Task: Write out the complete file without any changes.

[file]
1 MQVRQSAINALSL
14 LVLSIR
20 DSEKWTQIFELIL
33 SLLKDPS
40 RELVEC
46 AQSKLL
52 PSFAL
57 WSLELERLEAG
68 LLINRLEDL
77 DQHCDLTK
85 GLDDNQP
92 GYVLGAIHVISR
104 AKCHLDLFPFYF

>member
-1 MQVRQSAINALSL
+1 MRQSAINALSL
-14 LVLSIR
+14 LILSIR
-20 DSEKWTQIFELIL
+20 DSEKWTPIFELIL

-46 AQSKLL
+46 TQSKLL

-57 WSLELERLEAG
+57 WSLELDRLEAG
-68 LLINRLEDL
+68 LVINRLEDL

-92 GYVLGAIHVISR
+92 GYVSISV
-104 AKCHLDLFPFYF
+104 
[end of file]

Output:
1 MQVRQSAINALSL
14 LVLSIR
20 DSEKWTQIFELIL
33 SLLKDPS
40 RELVEC
46 AQSKLL
52 PSFAL
57 WSLELERLEAG
68 LLINRLEDL
77 DQHCDLTK
85 GLDDNQP
92 GYVLGAIHVISR
104 AKCHLDLFPFYF

>member
-1 MQVRQSAINALSL
+1 MRQSAINALSL
-14 LVLSIR
+14 LILSIR
-20 DSEKWTQIFELIL
+20 DSEKWTPIFELIL

-46 AQSKLL
+46 TQSKLL

-57 WSLELERLEAG
+57 WSLELDRLEAG
-68 LLINRLEDL
+68 LVINRLEDL

-92 GYVLGAIHVISR
+92 GYVSISV
-104 AKCHLDLFPFYF
+104 